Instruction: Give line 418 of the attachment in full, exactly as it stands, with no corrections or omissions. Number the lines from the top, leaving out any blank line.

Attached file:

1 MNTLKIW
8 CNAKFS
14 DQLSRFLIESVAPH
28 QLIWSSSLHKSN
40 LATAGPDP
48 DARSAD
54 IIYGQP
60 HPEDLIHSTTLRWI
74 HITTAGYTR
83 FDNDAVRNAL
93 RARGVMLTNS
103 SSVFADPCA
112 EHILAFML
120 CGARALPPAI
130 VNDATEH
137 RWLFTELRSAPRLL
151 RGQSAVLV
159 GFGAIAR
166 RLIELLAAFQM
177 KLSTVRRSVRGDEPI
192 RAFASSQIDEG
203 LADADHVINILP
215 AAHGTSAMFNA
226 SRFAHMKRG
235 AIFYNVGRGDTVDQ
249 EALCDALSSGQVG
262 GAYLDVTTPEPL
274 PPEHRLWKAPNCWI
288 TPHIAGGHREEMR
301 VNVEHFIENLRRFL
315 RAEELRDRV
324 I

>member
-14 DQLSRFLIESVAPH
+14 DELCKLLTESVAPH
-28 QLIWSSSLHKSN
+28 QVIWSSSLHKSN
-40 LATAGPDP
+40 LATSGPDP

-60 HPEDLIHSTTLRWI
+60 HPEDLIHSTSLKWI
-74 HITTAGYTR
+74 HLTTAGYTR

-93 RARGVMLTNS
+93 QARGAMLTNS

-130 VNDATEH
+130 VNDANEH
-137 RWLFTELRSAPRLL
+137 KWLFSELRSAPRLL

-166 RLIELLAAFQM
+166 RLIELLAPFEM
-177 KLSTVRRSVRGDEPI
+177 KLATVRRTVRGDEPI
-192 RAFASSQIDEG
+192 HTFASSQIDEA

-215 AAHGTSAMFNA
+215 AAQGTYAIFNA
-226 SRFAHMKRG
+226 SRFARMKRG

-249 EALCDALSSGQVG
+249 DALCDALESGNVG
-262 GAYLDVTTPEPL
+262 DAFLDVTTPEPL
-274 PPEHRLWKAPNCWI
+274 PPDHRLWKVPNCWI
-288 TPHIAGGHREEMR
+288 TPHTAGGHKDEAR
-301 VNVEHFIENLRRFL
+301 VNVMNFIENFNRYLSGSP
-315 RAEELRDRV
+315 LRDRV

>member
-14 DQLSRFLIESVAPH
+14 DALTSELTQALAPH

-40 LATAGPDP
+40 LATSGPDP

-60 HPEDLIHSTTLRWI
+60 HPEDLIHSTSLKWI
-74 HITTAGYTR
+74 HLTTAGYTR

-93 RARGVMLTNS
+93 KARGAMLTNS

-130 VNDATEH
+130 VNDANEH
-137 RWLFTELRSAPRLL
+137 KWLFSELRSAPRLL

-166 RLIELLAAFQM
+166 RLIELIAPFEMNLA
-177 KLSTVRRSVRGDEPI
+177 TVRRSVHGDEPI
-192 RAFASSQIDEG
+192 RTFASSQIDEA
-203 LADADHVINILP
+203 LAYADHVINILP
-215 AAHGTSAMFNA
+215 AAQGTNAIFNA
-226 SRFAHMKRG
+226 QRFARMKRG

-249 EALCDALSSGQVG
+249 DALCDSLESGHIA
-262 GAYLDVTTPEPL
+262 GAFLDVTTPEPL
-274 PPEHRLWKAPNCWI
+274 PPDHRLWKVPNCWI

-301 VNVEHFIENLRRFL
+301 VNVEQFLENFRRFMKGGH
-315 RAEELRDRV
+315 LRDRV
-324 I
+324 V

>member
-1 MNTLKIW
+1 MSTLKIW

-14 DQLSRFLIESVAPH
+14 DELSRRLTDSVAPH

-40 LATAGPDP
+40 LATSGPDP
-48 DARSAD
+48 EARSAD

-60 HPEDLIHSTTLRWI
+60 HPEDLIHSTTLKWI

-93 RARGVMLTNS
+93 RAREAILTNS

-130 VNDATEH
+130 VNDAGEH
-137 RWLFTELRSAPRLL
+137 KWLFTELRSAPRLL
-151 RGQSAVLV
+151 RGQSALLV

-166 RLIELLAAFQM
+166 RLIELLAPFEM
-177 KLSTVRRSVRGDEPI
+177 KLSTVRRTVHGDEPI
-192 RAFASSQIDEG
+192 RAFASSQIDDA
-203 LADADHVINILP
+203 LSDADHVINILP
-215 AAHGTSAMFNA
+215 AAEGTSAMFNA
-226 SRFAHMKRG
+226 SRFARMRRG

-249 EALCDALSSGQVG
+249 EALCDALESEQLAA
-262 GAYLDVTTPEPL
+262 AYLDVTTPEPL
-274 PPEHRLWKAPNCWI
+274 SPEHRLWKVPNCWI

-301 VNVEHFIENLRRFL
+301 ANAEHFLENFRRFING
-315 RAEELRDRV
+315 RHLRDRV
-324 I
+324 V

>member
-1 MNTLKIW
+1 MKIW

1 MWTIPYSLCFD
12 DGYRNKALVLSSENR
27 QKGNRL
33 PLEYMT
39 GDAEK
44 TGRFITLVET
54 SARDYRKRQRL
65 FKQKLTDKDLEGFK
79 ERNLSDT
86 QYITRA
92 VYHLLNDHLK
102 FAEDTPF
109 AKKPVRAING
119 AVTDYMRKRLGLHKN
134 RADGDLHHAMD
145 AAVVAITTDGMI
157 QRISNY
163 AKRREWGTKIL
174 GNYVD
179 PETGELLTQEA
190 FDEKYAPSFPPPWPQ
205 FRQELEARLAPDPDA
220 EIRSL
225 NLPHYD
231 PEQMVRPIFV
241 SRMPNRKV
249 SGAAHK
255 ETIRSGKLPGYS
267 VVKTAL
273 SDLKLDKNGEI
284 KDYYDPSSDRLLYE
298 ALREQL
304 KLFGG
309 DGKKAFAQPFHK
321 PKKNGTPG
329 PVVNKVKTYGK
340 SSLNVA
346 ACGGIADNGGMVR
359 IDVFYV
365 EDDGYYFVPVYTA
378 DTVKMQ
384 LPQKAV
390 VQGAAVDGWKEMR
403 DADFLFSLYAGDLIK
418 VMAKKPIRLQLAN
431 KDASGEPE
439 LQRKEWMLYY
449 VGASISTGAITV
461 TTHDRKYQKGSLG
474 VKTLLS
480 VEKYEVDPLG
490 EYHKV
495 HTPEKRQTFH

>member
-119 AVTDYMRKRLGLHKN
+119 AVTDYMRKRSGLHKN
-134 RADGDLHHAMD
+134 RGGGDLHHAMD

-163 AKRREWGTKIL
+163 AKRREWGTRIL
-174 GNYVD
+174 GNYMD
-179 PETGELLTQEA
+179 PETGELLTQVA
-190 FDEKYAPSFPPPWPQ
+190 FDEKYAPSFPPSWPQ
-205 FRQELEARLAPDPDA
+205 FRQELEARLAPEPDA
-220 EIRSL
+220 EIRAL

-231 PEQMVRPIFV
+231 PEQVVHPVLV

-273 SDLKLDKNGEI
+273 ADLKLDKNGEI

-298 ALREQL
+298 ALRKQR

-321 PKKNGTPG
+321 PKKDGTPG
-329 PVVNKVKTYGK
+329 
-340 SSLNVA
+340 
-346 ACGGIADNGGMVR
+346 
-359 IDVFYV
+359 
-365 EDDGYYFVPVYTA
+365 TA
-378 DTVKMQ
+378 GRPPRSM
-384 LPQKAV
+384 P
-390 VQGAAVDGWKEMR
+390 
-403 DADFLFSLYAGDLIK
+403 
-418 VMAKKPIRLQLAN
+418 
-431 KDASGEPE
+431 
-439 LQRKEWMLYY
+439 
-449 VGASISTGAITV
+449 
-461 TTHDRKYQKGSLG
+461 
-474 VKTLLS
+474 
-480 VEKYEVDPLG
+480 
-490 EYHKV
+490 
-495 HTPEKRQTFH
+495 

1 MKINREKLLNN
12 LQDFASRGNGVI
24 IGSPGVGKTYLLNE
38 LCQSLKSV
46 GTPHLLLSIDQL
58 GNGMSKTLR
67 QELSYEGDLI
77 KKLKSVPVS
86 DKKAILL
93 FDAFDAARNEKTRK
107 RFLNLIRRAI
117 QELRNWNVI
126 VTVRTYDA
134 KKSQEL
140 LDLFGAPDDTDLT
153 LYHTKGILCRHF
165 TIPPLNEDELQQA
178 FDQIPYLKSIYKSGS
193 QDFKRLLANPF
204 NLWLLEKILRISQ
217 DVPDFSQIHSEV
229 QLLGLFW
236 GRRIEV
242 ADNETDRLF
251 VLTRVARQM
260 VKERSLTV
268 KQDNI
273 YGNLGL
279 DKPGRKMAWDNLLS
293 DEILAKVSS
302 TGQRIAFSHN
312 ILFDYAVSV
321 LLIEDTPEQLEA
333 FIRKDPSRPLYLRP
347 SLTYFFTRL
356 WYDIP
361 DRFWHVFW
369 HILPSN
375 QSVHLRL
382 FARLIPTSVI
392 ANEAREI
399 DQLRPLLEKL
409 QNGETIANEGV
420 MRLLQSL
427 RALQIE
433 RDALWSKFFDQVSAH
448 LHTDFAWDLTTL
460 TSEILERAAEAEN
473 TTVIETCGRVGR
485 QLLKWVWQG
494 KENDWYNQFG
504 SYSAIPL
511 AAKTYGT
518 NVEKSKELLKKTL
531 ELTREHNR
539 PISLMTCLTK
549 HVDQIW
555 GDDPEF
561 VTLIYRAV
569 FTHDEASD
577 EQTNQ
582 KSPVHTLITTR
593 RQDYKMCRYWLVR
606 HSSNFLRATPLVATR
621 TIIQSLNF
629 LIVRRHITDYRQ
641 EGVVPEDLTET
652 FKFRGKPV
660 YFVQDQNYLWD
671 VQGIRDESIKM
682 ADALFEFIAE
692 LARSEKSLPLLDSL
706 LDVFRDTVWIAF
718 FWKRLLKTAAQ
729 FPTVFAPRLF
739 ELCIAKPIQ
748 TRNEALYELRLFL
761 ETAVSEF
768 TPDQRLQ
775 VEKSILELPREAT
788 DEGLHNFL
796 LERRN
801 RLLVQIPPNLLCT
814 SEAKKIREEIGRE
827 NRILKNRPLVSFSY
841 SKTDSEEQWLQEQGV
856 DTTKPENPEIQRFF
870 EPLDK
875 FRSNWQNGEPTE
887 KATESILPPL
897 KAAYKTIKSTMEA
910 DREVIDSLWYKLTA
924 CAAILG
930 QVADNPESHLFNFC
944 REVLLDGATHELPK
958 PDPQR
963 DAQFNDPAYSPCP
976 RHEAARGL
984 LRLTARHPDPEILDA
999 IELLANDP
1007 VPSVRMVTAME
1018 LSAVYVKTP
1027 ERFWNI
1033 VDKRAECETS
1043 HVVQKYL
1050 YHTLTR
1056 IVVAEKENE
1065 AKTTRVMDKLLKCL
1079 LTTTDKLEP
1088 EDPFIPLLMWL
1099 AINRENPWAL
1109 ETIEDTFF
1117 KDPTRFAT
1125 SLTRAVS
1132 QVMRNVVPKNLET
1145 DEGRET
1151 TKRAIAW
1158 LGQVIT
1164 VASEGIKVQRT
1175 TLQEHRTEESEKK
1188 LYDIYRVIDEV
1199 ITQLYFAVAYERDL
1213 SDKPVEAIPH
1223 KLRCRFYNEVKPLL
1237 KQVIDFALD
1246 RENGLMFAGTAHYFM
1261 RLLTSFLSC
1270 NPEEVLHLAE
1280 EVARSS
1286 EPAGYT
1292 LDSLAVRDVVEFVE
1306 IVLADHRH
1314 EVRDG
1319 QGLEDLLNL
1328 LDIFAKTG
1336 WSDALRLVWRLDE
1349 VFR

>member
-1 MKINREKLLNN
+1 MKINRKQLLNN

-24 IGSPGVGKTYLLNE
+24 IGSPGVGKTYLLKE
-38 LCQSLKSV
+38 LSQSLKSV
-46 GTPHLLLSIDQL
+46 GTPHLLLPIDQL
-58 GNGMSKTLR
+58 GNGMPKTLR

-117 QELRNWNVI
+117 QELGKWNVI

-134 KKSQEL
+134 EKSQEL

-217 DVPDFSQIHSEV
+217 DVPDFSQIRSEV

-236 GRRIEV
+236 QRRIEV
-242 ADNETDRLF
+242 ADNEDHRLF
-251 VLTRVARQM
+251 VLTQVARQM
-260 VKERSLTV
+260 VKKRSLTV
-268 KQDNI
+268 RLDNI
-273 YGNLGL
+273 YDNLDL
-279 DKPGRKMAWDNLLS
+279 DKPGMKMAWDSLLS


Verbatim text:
+58 GNGMPKTLR